County Gives Preliminary OK To $5.4 Billion Budget

The Palm Beach County Commission gave preliminary approval Thursday, Sept. 3 to its fiscal year 2020-21 budget of $5.4 billion with an ad valorem tax rate of 4.7815 mills.

While the tax rate itself is unchanged from the current year, it is 4.26 percent over the rollback rate, which required a super majority of the commissioners to approve.

All the proposed tax rates were approved 6-0, with Commissioner Mary Lou Berger absent.

The library district proposed rate was 0.5491, which was 4.25 percent over the rollback rate. The Palm Beach County Fire-Rescue MSTU proposed millage of 3.4581 was 4.73 percent over the rollback rate. The county’s aggregate proposed millage rate of 6.5836 was 3.03 percent over the rollback rate. The county’s voted debt was 0.0309 mills, while the library debt millage was 0.0342.

“Increases over rollback revenue for fiscal year 2020-21 include the sheriff’s net increase of $31.8 million,” County Administrator Verdenia Baker said. “The increase in other constitutional offices, including judicial, is $396,000. Increases in the BCC operations, net of revenues, is $28 million. The increase in non-departmental operations is $10.1 million, and the increase in reserves is $25.3 million.”

The decrease in revenues from other sources than ad valorem was $7.8 million, the increase in capital projects was $925,000 and the decrease in debt service was $1.6 million. The increase in other funding sources was $2.9 million, and $45.6 million was brought forward from the current year.

“The countywide budget is balanced at the current rate of 4.7815 mills,” Baker said. “The total gross budget is $5.4 billion, of which $1.6 billion is in the general fund. General fund appropriated reserves are $175.6 million, up $19.9 million over fiscal year 2019-20.”

The budget includes a 3 percent pay adjustment, with an increase of 114 positions, of which 26 are ad valorem funded and 88 are non-ad valorem funded, Baker said. Ad valorem new capital funding of $39 million is primarily renewal and replacement projects.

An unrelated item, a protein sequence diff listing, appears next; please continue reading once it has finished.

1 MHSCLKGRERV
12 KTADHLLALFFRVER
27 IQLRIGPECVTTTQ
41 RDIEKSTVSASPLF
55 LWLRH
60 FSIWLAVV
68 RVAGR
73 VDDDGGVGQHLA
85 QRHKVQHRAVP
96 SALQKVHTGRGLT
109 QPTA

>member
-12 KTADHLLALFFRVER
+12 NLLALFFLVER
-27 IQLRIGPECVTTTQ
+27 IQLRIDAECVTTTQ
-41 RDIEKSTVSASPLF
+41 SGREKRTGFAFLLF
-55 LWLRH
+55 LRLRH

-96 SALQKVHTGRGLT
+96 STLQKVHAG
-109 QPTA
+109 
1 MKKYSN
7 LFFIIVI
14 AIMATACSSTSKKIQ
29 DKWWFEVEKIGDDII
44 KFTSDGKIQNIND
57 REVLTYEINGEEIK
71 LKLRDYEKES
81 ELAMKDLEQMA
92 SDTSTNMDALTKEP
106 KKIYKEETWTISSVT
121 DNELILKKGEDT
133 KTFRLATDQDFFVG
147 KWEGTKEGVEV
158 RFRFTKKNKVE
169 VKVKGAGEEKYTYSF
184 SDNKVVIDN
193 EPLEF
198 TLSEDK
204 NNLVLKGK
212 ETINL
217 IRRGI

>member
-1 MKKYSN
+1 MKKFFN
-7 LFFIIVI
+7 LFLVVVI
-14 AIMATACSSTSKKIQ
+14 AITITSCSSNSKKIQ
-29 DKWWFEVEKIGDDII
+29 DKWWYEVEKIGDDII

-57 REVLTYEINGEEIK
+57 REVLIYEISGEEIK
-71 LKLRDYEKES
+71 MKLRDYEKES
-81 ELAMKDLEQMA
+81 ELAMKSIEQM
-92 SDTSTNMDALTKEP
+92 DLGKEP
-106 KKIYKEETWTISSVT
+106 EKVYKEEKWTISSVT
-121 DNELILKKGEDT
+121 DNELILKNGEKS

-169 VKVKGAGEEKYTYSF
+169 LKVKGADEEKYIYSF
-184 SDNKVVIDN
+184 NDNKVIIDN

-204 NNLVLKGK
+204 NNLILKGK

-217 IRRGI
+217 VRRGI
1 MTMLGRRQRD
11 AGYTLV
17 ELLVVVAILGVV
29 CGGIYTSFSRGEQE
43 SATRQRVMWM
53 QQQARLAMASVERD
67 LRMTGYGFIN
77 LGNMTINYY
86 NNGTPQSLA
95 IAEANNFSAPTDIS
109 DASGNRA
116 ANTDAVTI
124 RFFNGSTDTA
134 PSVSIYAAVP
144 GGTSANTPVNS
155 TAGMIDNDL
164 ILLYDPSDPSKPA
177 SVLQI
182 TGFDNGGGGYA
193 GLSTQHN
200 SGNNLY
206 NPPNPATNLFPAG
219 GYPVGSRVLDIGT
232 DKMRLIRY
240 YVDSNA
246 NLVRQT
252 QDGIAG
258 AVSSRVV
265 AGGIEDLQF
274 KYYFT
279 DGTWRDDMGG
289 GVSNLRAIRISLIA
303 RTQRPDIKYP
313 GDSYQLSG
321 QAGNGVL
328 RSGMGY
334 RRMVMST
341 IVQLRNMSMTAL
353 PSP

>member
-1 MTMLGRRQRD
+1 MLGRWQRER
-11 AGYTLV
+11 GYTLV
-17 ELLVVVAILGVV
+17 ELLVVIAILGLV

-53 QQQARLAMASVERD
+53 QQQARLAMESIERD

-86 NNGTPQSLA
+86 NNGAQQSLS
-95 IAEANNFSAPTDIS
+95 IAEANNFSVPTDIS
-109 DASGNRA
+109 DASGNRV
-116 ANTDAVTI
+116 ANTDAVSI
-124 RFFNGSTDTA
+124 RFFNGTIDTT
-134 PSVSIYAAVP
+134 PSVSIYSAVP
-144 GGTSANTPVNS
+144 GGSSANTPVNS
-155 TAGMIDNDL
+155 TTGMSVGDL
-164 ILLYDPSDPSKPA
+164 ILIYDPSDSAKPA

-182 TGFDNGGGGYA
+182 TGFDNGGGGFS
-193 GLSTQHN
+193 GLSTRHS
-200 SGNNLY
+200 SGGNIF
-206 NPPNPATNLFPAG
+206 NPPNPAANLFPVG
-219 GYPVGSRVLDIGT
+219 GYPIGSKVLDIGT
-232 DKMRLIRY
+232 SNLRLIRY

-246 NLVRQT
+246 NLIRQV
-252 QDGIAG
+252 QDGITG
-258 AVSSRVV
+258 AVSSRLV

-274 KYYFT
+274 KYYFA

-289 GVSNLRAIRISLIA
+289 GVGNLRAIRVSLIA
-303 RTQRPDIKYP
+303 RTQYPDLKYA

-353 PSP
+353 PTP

Commissioner Melissa McKinlay noted that she had asked questions in budget workshops about the sheriff’s budget.

“I understand our hands are tied to a certain extent, but I had asked for some information regarding the budget over the last few years in the community policing department, and also some explanation and exactly how much of the budget increase is tied to contractual obligations that we can’t escape because of the way he negotiates his contracts with the union,” McKinlay said. “I will support this motion this evening, but I would really like some sort of presentation from either the sheriff himself or from his budget director prior to or at the next budget hearing.”

Palm Beach County Mayor Dave Kerner said he had been in contact with Sheriff Ric Bradshaw, who said he would be present at the final hearing on the budget, set for Tuesday, Sept. 15 at 6 p.m.

Commissioner Mack Bernard thanked county staff for their work on the budget.

“We look forward to the second hearing so that way we can address some of the concerns of Commissioner McKinlay,” Bernard said.

Kerner also thanked staff for their budget preparation under difficult circumstances, including the pandemic, and Baker agreed that it was not easy.

“It was a brutal budget, but we all made it through,” she said.